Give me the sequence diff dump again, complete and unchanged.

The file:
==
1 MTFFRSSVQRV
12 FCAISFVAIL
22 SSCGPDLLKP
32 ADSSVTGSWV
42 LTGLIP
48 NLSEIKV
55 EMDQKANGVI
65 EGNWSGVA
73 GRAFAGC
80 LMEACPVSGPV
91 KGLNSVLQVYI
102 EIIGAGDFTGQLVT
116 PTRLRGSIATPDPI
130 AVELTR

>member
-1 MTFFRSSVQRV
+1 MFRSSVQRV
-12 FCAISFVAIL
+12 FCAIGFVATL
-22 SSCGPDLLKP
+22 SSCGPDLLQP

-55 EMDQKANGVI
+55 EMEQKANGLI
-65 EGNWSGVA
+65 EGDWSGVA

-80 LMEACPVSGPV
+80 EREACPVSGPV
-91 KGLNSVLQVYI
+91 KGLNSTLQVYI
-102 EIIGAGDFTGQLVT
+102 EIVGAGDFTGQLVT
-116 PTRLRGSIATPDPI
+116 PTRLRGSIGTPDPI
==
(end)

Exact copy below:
1 MTFFRSSVQRV
12 FCAISFVAIL
22 SSCGPDLLKP
32 ADSSVTGSWV
42 LTGLIP
48 NLSEIKV
55 EMDQKANGVI
65 EGNWSGVA
73 GRAFAGC
80 LMEACPVSGPV
91 KGLNSVLQVYI
102 EIIGAGDFTGQLVT
116 PTRLRGSIATPDPI
130 AVELTR

>member
-1 MTFFRSSVQRV
+1 MFRSSVQRV
-12 FCAISFVAIL
+12 FCAIGFVATL
-22 SSCGPDLLKP
+22 SSCGPDLLQP

-55 EMDQKANGVI
+55 EMEQKANGLI
-65 EGNWSGVA
+65 EGDWSGVA

-80 LMEACPVSGPV
+80 EREACPVSGPV
-91 KGLNSVLQVYI
+91 KGLNSTLQVYI
-102 EIIGAGDFTGQLVT
+102 EIVGAGDFTGQLVT
-116 PTRLRGSIATPDPI
+116 PTRLRGSIGTPDPI